test Browse by Author Names Browse by Titles of Works Browse by Subjects of Works Browse by Issue Dates of Works
       

Advanced Search
Home   
 
Browse   
Communities
& Collections
  
Issue Date   
Author   
Title   
Subject   
 
Sign on to:   
Receive email
updates
  
My Account
authorized users
  
Edit Profile   
 
Help   
About T-Space   

T-Space at The University of Toronto Libraries >
School of Graduate Studies - Theses >
Master >

Please use this identifier to cite or link to this item: http://hdl.handle.net/1807/25560

Title: Planar Photonic Crystals for Biosensing
Authors: El Beheiry, Mohamed
Advisor: Levi, Ofer
Department: Electrical and Computer Engineering
Keywords: photonic crystals
biosensing
Issue Date: 31-Dec-2010
Abstract: In this thesis, planar photonic crystals for optofluidic biosensing applications are analyzed. Planar photonic crystals are optically resonant structures which possess modal characteristics which can be exploited for biosensing applications. Sensing is achieved by detecting changes in refractive index due to analyte interactions in a sampled fluid. This work describes a broad study of photonic crystal slab sensors, with special consideration to biosensing. Outlined are considerations pertaining to sensing figures of merit, device fabrication, and performance. Results of simulations and device characterization indicate that planar photonic crystals possess sensing attributes similar or better than existing optically resonant refractive index sensors, such as surface plasmon resonance, grating, and interferometric waveguide sensors. Additionally, these photonic crystals can be patterned in large-areas which enable a simple light coupling scheme. All considered, their appeal as a biosensing solution is justified in the area of in vitro diagnostics.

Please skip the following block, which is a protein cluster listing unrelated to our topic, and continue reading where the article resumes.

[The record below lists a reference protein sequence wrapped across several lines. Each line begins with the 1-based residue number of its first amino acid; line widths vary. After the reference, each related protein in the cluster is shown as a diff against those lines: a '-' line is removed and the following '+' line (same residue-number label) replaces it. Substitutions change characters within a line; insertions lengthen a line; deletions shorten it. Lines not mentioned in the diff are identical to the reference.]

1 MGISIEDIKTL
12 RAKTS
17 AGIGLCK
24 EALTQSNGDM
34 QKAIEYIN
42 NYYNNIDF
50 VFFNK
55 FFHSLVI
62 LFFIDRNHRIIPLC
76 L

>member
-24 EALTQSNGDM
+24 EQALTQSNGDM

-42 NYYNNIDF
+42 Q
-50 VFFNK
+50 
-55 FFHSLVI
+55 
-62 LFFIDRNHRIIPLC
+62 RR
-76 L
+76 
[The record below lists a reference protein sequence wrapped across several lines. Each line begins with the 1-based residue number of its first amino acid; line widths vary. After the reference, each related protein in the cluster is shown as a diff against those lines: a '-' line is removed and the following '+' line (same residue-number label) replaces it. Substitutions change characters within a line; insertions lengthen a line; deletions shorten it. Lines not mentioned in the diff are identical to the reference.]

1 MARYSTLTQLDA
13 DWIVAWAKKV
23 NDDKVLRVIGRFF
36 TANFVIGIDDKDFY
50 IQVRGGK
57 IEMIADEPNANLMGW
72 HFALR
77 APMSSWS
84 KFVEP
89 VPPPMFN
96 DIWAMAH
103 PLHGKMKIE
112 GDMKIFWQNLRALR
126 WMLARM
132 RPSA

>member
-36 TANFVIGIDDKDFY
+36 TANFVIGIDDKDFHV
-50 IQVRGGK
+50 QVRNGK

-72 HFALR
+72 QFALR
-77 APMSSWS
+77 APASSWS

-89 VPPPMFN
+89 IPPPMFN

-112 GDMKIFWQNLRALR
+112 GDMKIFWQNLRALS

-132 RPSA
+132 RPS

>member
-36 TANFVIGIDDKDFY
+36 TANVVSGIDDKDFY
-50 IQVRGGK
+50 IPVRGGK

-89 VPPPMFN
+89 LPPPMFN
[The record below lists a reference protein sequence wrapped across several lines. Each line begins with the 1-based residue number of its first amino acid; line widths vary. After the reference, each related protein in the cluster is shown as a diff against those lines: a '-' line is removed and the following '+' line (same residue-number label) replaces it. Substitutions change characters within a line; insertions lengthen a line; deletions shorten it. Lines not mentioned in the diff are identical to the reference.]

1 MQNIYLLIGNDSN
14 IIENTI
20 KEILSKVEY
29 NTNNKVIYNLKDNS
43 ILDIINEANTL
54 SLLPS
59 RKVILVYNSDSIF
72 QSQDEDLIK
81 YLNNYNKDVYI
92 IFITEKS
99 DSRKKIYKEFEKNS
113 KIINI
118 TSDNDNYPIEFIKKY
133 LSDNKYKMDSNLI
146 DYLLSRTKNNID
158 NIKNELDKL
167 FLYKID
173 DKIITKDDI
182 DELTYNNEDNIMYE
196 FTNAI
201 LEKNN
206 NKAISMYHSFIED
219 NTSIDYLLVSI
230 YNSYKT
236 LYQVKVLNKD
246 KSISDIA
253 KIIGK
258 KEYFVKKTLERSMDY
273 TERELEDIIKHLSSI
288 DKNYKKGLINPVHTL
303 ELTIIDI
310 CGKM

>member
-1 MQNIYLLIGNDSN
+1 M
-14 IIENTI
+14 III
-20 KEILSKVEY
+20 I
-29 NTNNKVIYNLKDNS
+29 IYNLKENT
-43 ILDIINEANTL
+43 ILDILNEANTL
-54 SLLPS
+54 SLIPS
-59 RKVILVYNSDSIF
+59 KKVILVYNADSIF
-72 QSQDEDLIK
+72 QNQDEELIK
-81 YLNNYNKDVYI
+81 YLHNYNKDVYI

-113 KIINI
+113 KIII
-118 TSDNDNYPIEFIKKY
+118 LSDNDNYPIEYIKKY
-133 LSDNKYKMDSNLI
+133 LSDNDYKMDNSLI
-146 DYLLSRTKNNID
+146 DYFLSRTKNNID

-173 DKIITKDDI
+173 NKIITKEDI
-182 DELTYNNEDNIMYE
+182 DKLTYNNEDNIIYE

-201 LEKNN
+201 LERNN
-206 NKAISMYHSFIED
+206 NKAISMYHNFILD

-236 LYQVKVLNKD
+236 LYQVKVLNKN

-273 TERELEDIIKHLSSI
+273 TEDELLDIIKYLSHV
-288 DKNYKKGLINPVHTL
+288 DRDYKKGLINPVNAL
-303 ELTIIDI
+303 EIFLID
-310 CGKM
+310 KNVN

URI: http://hdl.handle.net/1807/25560
Appears in Collections:Master
The Edward S. Rogers Sr. Department of Electrical & Computer Engineering - Master theses

Files in This Item:

File Description SizeFormat
ElBeheiry_Mohamed_201011_MASc_thesis.pdf12.11 MBAdobe PDF
View/Open

This item is licensed under a Creative Commons License
Creative Commons

Items in T-Space are protected by copyright, with all rights reserved, unless otherwise indicated.

uoft